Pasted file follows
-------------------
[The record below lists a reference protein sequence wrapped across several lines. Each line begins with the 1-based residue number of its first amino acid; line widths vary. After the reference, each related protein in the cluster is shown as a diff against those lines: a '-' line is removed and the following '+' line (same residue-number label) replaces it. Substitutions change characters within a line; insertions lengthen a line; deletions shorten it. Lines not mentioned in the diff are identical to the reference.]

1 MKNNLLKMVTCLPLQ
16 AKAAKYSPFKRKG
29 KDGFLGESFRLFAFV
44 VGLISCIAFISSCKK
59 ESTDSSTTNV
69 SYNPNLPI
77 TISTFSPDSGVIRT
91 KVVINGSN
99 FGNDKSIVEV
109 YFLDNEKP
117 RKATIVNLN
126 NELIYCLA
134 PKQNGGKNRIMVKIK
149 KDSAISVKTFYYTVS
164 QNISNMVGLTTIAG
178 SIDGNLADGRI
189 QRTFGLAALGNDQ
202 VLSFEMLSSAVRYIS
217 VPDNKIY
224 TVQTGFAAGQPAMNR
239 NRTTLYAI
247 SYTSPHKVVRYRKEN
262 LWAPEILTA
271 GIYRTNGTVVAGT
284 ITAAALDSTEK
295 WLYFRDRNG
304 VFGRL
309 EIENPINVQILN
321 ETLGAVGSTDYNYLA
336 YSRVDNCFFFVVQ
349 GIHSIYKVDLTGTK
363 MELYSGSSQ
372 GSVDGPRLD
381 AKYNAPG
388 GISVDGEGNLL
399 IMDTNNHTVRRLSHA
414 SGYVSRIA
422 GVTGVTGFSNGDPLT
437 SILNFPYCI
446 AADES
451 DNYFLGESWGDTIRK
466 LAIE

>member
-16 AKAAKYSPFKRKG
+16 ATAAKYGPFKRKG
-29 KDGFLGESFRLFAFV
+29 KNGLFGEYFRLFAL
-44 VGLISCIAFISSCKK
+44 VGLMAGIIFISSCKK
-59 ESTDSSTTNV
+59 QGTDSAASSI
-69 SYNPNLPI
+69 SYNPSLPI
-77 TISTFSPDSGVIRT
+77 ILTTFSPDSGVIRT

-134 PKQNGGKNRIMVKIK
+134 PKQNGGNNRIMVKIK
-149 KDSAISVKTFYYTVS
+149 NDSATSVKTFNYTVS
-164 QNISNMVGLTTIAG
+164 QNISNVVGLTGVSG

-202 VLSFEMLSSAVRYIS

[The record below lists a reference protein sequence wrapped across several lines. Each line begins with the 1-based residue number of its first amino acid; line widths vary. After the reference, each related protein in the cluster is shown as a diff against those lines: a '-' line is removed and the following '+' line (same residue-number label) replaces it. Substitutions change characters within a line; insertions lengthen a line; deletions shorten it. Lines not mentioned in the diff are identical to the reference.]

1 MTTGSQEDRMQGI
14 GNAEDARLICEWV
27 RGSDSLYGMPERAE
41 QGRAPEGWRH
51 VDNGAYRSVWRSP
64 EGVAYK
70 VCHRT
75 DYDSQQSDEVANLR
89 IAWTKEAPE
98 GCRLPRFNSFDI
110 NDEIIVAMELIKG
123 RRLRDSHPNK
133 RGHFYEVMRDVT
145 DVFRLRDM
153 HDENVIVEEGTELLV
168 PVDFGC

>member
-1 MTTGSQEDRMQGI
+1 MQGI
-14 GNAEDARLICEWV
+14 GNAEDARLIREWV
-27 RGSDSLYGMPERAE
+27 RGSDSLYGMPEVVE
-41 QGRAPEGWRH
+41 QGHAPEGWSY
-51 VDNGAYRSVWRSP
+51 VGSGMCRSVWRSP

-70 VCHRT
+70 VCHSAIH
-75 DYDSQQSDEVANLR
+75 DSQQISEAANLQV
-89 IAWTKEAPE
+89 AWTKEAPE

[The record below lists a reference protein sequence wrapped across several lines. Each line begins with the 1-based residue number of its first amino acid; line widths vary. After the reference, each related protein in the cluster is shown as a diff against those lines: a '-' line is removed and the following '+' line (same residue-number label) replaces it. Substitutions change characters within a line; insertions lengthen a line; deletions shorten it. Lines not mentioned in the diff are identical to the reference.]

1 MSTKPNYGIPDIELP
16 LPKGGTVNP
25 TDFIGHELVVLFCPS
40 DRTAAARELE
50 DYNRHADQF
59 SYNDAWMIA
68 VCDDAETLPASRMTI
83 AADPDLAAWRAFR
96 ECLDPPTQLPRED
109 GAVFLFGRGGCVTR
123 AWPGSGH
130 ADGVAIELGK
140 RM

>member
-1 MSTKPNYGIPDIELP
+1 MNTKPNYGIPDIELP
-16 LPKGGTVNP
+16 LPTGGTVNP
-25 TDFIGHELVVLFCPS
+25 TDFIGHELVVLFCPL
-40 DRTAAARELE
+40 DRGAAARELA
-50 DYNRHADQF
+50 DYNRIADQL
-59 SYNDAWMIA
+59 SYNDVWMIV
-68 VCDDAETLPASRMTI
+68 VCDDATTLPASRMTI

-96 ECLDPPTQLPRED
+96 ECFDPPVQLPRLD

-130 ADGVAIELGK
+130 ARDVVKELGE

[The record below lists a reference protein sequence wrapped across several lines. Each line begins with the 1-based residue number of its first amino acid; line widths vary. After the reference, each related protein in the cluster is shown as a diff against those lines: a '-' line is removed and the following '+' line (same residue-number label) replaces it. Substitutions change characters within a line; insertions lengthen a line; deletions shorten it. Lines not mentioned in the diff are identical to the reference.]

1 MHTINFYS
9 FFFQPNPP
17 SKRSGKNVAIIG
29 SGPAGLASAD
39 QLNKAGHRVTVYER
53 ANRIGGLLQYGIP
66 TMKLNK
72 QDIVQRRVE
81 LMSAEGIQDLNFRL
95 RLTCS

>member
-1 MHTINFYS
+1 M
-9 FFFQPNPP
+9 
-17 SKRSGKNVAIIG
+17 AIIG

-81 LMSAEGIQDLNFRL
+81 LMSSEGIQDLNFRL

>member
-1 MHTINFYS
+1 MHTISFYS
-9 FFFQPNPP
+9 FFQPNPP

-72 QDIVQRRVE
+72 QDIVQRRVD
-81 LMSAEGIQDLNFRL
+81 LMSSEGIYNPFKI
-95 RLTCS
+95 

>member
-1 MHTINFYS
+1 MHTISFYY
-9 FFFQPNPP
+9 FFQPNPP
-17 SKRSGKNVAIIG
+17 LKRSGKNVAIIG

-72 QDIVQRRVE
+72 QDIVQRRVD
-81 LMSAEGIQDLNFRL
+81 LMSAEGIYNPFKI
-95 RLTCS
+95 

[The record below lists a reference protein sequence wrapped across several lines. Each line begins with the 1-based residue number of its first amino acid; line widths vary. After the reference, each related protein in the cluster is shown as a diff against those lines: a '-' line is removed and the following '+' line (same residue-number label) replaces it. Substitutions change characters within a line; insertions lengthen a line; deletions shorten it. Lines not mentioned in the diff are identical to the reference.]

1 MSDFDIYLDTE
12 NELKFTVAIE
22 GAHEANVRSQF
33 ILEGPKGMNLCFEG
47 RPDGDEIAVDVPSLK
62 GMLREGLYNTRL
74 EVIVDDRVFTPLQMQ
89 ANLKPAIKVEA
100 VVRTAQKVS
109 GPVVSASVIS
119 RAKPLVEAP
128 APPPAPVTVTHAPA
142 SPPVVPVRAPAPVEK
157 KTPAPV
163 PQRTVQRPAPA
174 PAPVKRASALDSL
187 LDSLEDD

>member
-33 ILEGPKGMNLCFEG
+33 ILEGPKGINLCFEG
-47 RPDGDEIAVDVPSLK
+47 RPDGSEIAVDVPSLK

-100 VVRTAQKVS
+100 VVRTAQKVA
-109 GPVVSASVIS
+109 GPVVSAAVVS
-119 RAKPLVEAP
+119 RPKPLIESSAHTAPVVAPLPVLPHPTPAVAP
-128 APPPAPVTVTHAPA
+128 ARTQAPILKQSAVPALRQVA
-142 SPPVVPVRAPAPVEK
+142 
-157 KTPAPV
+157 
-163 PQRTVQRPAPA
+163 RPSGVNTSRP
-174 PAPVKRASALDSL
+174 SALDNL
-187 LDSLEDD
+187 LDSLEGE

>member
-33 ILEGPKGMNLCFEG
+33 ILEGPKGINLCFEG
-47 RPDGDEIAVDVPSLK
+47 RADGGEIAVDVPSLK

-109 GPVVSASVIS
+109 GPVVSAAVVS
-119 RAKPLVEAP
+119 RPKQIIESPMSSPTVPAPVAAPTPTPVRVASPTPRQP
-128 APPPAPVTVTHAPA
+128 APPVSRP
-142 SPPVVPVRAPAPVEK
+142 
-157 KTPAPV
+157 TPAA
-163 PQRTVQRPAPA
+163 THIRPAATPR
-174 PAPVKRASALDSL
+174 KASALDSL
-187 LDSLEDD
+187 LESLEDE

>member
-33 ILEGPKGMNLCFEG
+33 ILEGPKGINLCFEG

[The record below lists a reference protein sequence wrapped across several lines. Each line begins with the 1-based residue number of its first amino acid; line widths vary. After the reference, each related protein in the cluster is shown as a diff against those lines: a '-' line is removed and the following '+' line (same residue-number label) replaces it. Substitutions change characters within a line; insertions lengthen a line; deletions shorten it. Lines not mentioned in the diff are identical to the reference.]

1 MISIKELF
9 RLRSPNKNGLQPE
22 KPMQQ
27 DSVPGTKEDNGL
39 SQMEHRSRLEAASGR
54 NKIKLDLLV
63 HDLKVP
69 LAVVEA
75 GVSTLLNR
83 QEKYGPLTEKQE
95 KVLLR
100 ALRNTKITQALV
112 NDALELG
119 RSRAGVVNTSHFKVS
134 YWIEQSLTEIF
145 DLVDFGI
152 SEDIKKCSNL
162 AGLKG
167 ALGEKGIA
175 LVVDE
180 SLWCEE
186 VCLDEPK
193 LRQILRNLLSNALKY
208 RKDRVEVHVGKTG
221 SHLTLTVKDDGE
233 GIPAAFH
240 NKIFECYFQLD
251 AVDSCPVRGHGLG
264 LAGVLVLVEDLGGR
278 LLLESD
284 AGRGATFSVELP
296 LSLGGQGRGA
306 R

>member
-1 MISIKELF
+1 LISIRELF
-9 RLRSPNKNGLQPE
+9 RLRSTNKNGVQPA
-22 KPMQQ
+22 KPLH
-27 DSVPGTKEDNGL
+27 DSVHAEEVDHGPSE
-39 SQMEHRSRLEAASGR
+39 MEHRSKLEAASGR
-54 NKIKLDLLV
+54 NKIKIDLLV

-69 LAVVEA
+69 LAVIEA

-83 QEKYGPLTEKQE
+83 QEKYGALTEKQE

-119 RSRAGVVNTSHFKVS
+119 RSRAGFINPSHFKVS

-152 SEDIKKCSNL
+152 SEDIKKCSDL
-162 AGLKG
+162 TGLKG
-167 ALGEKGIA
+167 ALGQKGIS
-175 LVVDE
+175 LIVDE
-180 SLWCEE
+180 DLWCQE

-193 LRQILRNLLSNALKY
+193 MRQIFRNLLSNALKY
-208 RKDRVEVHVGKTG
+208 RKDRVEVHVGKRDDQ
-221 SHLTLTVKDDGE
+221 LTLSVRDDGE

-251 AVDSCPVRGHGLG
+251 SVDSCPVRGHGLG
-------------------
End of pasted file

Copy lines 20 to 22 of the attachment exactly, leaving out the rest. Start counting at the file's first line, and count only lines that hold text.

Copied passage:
217 VPDNKIY
224 TVQTGFAAGQPAMNR
239 NRTTLYAI